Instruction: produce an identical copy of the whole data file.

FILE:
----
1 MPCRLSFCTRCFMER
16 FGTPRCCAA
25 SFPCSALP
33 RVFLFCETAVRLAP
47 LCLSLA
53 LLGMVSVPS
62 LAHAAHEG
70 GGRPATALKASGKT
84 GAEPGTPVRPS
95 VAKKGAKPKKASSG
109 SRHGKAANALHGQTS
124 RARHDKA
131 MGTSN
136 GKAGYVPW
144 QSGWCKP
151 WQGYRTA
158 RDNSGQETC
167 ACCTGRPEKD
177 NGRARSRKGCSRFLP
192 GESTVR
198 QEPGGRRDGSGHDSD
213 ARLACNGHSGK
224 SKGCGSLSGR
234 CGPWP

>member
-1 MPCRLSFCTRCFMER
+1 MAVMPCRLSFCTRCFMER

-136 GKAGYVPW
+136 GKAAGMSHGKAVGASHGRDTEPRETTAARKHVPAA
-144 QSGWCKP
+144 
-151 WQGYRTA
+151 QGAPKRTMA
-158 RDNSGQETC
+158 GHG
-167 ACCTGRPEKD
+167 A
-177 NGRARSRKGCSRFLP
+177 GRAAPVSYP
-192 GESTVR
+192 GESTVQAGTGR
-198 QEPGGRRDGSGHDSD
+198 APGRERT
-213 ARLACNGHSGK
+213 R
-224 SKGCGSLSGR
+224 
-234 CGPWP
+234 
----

1 MPCRLSFCTRCFMER
16 FGTPRCCAA
25 SFPCSALP
33 RVFLFCETAVRLAP
47 LCLSLA
53 LLGMVSVPS
62 LAHAAHEG
70 GGRPATALKASGKT
84 GAEPGTPVRPS
95 VAKKGAKPKKASSG
109 SRHGKAANALHGQTS
124 RARHDKA
131 MGTSN
136 GKAGYVPW
144 QSGWCKP
151 WQGYRTA
158 RDNSGQETC
167 ACCTGRPEKD
177 NGRARSRKGCSRFLP
192 GESTVR
198 QEPGGRRDGSGHDSD
213 ARLACNGHSGK
224 SKGCGSLSGR
234 CGPWP

>member
-1 MPCRLSFCTRCFMER
+1 MAVMPCRLSFCTRCFMER

-136 GKAGYVPW
+136 GKAAGMSHGKAVGASHGRDTEPRETTAARKHVPAA
-144 QSGWCKP
+144 
-151 WQGYRTA
+151 QGAPKRTMA
-158 RDNSGQETC
+158 GHG
-167 ACCTGRPEKD
+167 A
-177 NGRARSRKGCSRFLP
+177 GRAAPVSYP
-192 GESTVR
+192 GESTVQAGTGR
-198 QEPGGRRDGSGHDSD
+198 APGRERT
-213 ARLACNGHSGK
+213 R
-224 SKGCGSLSGR
+224 
-234 CGPWP
+234 